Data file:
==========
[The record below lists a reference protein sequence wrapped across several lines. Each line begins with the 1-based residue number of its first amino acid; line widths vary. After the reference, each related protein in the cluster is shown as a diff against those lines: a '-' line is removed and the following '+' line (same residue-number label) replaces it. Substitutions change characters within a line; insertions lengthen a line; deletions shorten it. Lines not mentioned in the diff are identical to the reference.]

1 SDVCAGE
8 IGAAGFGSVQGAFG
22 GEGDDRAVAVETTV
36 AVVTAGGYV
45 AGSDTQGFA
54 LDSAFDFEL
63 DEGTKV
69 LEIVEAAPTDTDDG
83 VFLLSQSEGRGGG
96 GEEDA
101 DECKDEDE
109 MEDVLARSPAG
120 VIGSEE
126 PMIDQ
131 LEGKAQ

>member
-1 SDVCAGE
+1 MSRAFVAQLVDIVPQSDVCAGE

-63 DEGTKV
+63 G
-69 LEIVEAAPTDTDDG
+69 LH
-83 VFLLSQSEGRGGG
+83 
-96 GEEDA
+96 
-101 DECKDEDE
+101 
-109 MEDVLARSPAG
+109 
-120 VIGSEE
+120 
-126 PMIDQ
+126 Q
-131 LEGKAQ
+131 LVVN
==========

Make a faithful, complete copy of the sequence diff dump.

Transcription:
[The record below lists a reference protein sequence wrapped across several lines. Each line begins with the 1-based residue number of its first amino acid; line widths vary. After the reference, each related protein in the cluster is shown as a diff against those lines: a '-' line is removed and the following '+' line (same residue-number label) replaces it. Substitutions change characters within a line; insertions lengthen a line; deletions shorten it. Lines not mentioned in the diff are identical to the reference.]

1 SDVCAGE
8 IGAAGFGSVQGAFG
22 GEGDDRAVAVETTV
36 AVVTAGGYV
45 AGSDTQGFA
54 LDSAFDFEL
63 DEGTKV
69 LEIVEAAPTDTDDG
83 VFLLSQSEGRGGG
96 GEEDA
101 DECKDEDE
109 MEDVLARSPAG
120 VIGSEE
126 PMIDQ
131 LEGKAQ

>member
-1 SDVCAGE
+1 MSRAFVAQLVDIVPQSDVCAGE

-63 DEGTKV
+63 G
-69 LEIVEAAPTDTDDG
+69 LH
-83 VFLLSQSEGRGGG
+83 
-96 GEEDA
+96 
-101 DECKDEDE
+101 
-109 MEDVLARSPAG
+109 
-120 VIGSEE
+120 
-126 PMIDQ
+126 Q
-131 LEGKAQ
+131 LVVN